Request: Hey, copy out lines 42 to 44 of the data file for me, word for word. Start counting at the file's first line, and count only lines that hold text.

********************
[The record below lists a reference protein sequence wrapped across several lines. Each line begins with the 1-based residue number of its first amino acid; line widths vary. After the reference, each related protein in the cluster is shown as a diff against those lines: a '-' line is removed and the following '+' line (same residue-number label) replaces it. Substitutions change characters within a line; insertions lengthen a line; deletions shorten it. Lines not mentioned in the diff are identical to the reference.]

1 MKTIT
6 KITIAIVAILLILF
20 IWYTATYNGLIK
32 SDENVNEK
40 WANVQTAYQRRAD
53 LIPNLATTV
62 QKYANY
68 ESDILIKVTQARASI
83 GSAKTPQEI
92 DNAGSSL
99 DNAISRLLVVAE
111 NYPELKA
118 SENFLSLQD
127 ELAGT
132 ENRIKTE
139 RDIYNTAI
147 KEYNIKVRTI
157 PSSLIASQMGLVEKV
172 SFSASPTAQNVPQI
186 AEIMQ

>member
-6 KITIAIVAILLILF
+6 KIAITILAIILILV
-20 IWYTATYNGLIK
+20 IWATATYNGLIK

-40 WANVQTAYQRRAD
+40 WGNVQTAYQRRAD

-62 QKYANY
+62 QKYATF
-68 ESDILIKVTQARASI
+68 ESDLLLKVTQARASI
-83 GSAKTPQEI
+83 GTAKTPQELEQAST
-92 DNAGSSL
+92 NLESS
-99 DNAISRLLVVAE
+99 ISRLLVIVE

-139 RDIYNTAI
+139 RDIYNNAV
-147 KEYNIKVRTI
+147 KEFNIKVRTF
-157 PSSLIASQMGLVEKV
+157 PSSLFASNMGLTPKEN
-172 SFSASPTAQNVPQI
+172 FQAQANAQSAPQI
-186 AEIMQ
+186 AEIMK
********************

+147 KEFNIKVRTF
-157 PSSLIASQMGLVEKV
+157 PSSLFASNMGLTPKEN